Before and after
The Ironkids Fun Run for kids ages 3 to 15 will be at 2 p.m. on Friday, July 25 at Mirror Lake Drive. Kids choose how much they want to run and can be registered for $15 at the conference center until Thursday and at Fun Run on Friday.
For the first time, the welcoming ceremony will be held in Mid's Park on Friday from 6 to 8 p.m. The mayor said the proximity to downtown business was an ideal location for the Lake Placid Business Association.
Several events are scheduled at the conference center on the day after the race. The Ironman athlete celebration from 8 a.m. to noon will have food, entertainment and merchandise for sale. Admission is $25 for ages 12 and up, $15 for ages 6 to 11 and free for anyone 5 and under. The award ceremony will take place at the celebration at 9:30 a.m., and slot allocation for the world championship will be at 11 a.m.
Parking, alternate routes
Parking will be available with free shuttle services at the following locations: John Brown Farm State Historic Site on John Brown Road, Wesvalley Road, and Lake Placid Elementary School on Old Military Road.
Shuttles run from 4 a.m. Sunday until 1 a.m. Monday and drop riders off between the Olympic Center and Olympic Speedskating Oval a quarter-mile from Main Street.
Road closures are planned for various times on Route 73, Route 9N, Route 86, Haselton Road, River Road, Northwood Road, Cobble Hill Road, Main Street, Lake Placid Club Drive, Sentinel Road, Cascade Road and Parkside Drive.
Alternate route directions for people traveling in Lake Placid, AuSable Forks, Jay, Wilmington, Keene, Saranac Lake and the Adirondack Northway (Interstate 87) can be found on the Ironman website in the 2014 Lake Placid Ironman spectator guide.
Additional information on parking, shuttles and scheduled events can be found at the information booth at the conference center.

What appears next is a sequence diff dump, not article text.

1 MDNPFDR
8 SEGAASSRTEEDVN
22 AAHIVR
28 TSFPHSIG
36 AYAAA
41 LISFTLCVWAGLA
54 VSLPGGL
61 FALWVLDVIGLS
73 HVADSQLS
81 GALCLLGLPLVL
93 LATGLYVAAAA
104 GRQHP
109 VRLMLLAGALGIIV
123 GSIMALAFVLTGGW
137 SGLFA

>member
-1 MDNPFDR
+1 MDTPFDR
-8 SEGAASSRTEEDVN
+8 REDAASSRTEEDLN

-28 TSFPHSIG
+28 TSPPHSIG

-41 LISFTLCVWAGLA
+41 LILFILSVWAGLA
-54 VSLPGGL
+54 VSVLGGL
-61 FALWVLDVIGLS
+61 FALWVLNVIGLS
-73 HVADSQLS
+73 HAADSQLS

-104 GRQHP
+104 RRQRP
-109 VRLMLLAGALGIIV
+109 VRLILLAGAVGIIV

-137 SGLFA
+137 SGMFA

Benefitting the community
McKenna said the "premier Ironman event in North America" in Lake Placid has several positive impacts on the community.
First there's the economic impact. Many of the 3,000-plus athletes come to train months ahead of time, using hotels, gas stations and restaurants. Local business receives a spike as the race nears and 20,000 visitors pour about $10 million into the local economy.
Mayor Randall said the Ironman is "viewed as one of the high points of the summer season in the area in terms of economic impact."
The Ironman Foundation will donate $60,000 this year to first-responder groups and several other local nonprofits, adding to the $1,311,033 total it has donated since 2003.
McKenna said the event also encourages a lifestyle of wellness with its inspirational athletic nature, adding a fitting Olympic spirit to the village.
McKenna also said the race has a global marketing aspect, grabbing the attention of competitors and fans worldwide.
Lake Placid signed a five-year contract with Ironman in 2012. Race Director Greg Borzilleri said Ironman is looking for a lifelong commitment with the village and can't imagine the event relocating any time soon.
For more information about Ironman Lake Placid, visit www.ironman.com.
Adam St. Pierre, of Tupper Lake, is a summer intern at the Enterprise and a journalism student at SUNY Plattsburgh.